“But I keep getting feedback from people whom I trust and care about that it’s perceived more as a sharing of an experience and not a look-at-me kind of thing,” she says. “This is why I like Instagram; you can capture so much of it in a photograph without words or explanation.”

A technical editor by profession, Hinson has mastered words. In a Feb. 24, 2012, blog after her baby, Mary Hazel, had entered remission from cancer, Hinson wrote, “I really love that baby. Like really. A lot. I think about the bullet we dodged every minute of every day. Even when I’m doing other things, like laundry, I’m aware of the relief that inhabits that very particular part of my brain. It’s like a blanket that’s just the right weight. It’s there even when I forget it’s there.”

Hinson also celebrated Lent that year with 40 days of blogs on the topic of “Project Kindness.” Her goal was to do a kind act for a stranger each day.

A teenage girl responded to her posts, sharing that she had decided to emulate it with her own “Project Smile” project. “So I laid out my calendar and wrote something on every day that would bring a smile to someone’s face, and I would send a text out every morning telling about that ‘task,’” Madison, age 15, wrote in the blog’s comments.

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After death: To keep Facebook profile or not?

Privacy also is an issue for social media users who have died. Do their families retain their photos and writings?

“Facebook will turn Lindsey’s page into a memorial page, and I want to see what that means,” Motley says.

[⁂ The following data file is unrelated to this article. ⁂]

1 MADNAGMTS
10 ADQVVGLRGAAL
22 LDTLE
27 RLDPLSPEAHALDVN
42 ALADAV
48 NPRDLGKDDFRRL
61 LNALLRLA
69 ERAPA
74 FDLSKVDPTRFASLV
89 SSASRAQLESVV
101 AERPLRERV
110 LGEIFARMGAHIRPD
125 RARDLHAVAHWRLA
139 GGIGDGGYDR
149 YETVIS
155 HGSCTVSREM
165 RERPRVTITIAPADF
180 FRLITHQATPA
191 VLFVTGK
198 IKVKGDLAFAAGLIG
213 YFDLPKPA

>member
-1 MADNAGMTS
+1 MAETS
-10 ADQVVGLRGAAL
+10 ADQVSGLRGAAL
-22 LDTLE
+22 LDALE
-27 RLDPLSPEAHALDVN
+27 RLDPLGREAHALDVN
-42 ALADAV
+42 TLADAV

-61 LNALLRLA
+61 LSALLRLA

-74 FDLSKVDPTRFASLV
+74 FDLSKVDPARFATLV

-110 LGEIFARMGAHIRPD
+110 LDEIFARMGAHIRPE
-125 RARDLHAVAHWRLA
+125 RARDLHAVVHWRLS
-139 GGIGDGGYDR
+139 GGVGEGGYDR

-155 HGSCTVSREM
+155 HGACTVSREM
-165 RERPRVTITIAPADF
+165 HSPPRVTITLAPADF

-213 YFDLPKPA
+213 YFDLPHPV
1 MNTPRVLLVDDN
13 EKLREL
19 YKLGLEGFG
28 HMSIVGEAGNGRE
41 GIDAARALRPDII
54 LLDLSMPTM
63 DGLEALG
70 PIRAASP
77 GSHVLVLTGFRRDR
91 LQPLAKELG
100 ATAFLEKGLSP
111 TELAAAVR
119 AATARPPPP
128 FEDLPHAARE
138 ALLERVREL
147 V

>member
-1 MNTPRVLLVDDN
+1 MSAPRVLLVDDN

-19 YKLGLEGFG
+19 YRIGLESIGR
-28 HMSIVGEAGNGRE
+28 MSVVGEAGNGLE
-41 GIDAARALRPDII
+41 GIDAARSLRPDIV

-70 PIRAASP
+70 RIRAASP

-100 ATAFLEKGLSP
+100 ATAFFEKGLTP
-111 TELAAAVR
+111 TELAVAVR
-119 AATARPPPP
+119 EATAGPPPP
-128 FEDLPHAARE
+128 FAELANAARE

Erin Hinson’s husband, Russell, died March 12 from a lifelong, debilitating condition, and she allowed his Facebook page to continue. In little over a month since he died, his Facebook page was visited around 2,000 times. People posted more than 40 photos and condolences and memories of Russell, and comments approached 200.

Some people who posted spoke directly to Russell: “You struggled your whole life with that which took you, but I can never remember a complaint. You were honest about your pain, frustration, and very real struggles but never complained. What a lesson!” wrote one woman.

Direct social media monologues to a deceased person might not come naturally to people who reached adulthood before the Internet.

But they are a quite natural part of today’s society, says Joseph P. Mazer, director of the Social Media Listening Center at Clemson University.

“Social media platforms allow visitors and users to leave messages of condolences, memories, and even messages directly to the deceased person,” Mazer says. “We call these messages ‘transcorporeal communication,’ which is a communication that occurs when a living person sends a digital message to a deceased person through a website or social media.”

For Erin Hinson, social media gave her a way to share her wedding anniversary with her late husband. She posted a photo of their wedding day kiss on his Facebook page and wrote, “Thirteen years ago. That was a good day!”